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ClientServerDesign

Widelands implements multiplayer games with parallel simulation. This means that every system that takes part in the game is simulating the whole game. The players on different systems send commands to the host system, which checks that the commands are allowed, and then sends them to all systems, where they are taken into the simulation. This technology is good for keeping network traffic low. But one feature is simply impossible to get; exploration. Since every user is on a system that does the whole simulation, he has complete knowledge (like in chess).

But exploration is a very interesting and enjoyable feature of a game, so it seems worthwhile to implement multiplayer support in a way that allows it. This means a client/server architecture. The server runs the simulation and sends information to each player's client(s) when he sees it according to the game rules.

Here follows an estimate of how much network traffic would be needed.

Each player knows everything about himself, so there is no need to send frequent updates about the movements of the player's own units. The server just has to tell the client the path that the unit is going to walk. Then the client knows all that it needs to know. (If something exceptional happens, the server must of course inform the client.)

The units of other players need some more traffic since the player must not know the unit's path in advance. It must only know that it is moving along a certain edge at a certain speed. This is handled with so called unit sightings. A unit sighting is a small data structure that is created when a player starts seeing a unit of another player. The player is informed about the unit's type, location, speed, carried item, health and whatever. An ID is created for the unit sighting. This sighting is then updated and eventually destroyed when the unit moves out of the player's view.

When the sighted unit starts walking along the next edge, the player needs an update. Suppose that such an update can be squeezed into 24 bit (1 bit indicating that the packet is a unit sighting update, 18 bit ID (which unit sighting it is about, 3 bit new walking direction). (The client can infer the walking speed since it knows the game rules, unit type, slope, terrain, and such.) Suppose that it takes on average a second for a unit to walk an edge. Then it takes 24 bit/s to maintain a unit sighting. A very high number of unit sightings, say 2^17 (= 131 072) would need 3 Mbit/s to maintain. This speed is already possible for many people today and will be common when we have a working implementation ready for them to play.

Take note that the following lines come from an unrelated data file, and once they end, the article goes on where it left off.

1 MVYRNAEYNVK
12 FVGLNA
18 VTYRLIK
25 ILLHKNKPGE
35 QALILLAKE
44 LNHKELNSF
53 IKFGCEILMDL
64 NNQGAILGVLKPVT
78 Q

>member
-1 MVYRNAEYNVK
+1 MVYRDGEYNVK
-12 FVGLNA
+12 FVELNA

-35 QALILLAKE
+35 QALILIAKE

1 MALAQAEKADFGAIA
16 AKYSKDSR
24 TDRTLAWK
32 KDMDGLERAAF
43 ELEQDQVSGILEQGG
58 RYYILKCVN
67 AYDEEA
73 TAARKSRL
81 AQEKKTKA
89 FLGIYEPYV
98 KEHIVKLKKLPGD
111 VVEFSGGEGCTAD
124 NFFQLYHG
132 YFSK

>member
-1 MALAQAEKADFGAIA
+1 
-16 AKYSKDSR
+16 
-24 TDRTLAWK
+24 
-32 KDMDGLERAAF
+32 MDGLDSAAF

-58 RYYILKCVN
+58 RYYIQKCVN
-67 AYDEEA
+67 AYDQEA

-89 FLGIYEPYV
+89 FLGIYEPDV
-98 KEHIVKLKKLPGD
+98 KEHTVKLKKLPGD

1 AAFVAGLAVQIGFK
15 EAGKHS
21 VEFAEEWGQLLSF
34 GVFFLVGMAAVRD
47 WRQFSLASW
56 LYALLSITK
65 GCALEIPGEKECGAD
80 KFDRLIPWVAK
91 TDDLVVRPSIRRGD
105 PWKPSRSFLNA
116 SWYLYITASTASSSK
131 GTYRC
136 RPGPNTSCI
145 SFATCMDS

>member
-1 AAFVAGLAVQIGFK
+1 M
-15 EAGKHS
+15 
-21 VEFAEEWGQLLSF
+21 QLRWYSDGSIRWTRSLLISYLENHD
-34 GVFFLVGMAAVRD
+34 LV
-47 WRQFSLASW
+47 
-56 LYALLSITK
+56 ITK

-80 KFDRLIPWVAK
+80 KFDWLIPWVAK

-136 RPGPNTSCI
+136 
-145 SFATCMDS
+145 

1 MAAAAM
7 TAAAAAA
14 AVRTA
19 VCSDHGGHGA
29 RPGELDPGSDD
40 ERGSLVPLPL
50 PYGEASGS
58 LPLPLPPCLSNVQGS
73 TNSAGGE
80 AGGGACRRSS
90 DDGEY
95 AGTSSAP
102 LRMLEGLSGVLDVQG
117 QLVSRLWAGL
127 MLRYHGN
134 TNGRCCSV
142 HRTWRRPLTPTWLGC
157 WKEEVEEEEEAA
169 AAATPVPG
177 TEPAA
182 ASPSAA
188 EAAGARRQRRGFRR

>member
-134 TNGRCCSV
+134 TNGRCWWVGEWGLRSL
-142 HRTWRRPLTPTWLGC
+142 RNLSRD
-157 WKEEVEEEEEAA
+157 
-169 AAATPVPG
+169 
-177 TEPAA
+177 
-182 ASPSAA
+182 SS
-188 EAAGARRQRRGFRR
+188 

Note that most of the units that a player sees will be his own units, which do not require such regular updates.

So according to this calculation, it would be possible to implement and use a client/server design with a reasonable network traffic. The worst-case traffic to a client would be 3Mbit (when he sees 131 072 enemy units, a very high number that will not actually be reached in the foreseeable future).

In this example calculation, the network protocol is designed so that the packet that is estimated to be bandwidth-critical will be as small as possible. It will only have 1 bit of packet type signature. If that bit is 1, it is a unit sighting packet. If the bit is 0, it is another kind of packet. Then the following bits determines which kind. So less common packet types will have longer signatures. Examples of other packet types are unit sighting health change, and unit sighting appearance (when it walks into the player's active vision). Note that no packet is needed when a unit sighting disappears. The client knows when this happens, since it know the extent of the player's vision and where the unit is going. So both client and server deallocate the unit sighting when it walks out of active vision.